Dress shirts are key to getting black tie right
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Black tie is bound by rules and traditions,” says Robert Whittaker, shirtmaker at Savile Row tailors Dege & Skinner. “It’s hard to change much without undermining the formality of what you’re wearing.” But, he adds, “there is a big range of possibilities with the shirt, whether it’s the immediate choice between pleats and marcella or the style of collar.” When it comes to black tie, the difference is in the dress shirt details.
Traditional dress shirts presumed that a man would never remove his jacket during the evening. The front, therefore, was shaped to fit the gap left by his waistcoat or open jacket. A starched oval section would be cut to the curved opening of the waistcoat, later replaced by waffle-like marcella. When men in tropical climes began wearing a cummerbund instead of a waistcoat, the shirt front was amended to a long, rectangular section, which suited pleats. And thus choice was born.
But it’s not just a choice between starched, marcella or pleated front. Also up for debate are wing collars or turndowns; French or cocktail cuffs; stud, button or a fly front. Not to mention the shirt’s back, which can be anything from regular cotton to an almost transparent voile. British army officers even established a tradition of using cotton printed with bright patterns or cartoon characters. During mess dinner, their jackets would remain on and the outfit seemingly formal; afterwards the jackets would be removed, displaying their humorous creations. It’s enough to give a man option anxiety.
“There are so many possibilities that customers usually need a little bit of guidance on combinations and propriety,” says bespoke shirtmaker Sean O’Flynn, who has seen an increase in orders of dress shirts in recent months. One was from an ambassador in London who ordered three in different styles: wing collar with a starched front, turndown collar with marcella, and plain-fronted.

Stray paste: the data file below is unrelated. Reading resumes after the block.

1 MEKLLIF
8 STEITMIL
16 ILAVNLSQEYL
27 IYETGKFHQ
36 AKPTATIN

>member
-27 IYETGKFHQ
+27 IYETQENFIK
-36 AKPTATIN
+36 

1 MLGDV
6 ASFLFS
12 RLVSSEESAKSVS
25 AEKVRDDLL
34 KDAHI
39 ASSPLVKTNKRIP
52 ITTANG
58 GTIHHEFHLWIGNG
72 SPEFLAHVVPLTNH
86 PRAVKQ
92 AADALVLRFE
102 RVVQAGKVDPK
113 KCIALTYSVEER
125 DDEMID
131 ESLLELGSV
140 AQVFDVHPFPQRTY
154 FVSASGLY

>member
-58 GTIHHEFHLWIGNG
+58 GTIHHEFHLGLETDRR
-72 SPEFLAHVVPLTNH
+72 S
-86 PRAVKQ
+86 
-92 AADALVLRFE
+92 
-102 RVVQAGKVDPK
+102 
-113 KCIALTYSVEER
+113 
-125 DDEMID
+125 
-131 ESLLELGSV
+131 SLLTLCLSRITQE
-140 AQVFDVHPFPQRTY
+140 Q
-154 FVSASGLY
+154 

“Wing collars have been particularly popular, as well as designs that have a tab to fasten into the waistband of the trousers,” says O’Flynn. This elasticated tab is intended to keep the shirt front taut, mimicking the old starched fronts.
Damien Paul of matchesfashion.com has observed “a surge of interest in formal and dress shirts as the party season approaches”. “This season there is a particularly wide range of styles, from point-collar pleat-front shirts at Valentino and Saint Laurent to simple wingtip shirts from Balenciaga,” he says. “And several brands are introducing unique elements to their dress shirting: Dolce & Gabbana, for example, has created a collarless dress shirt with a lace front bib, while Maison Martin Margiela’s white shirt comes with a contrasting navy front.”
Indeed, you need only consider the shirts that Karl Lagerfeld wears to see the dress shirt’s influence on designers. Lagerfeld has his shirts made at a very traditional shirtmaker, Hilditch & Key in Paris. His father shopped there and introduced him to the shop when he was a young man. Forty years later, Lagerfeld’s style has blossomed into the high, stiff collars that have become his trademark, often with a long wing collar just touching the body of the shirt.
“Mr Lagerfeld sends me his new designs by post,” says Bruce Philips, store manager at Hilditch. “We send back a finished shirt, and if he likes it we will probably make 30 or 40. He is very much inspired by dress shirts, particularly wing collars and their iterations. It helps that nearly all the collars are detachable and stiff, in the old-fashioned style.”
Nicholas Fugler, retail director of New & Lingwood, one of the few tailors that still make detachable stiff collars (partly because of its links with Eton College, where detachable collars are still part of the uniform), says: “We have seen a consistent increase in demand for such collars over the past five years. It’s part of a trend towards smartening up and a desire to do things right – not like the bastardisations of the 1980s, when men wore horrific things like patterned and shadow-striped dress shirts.”
That, apparently, was an option too far.
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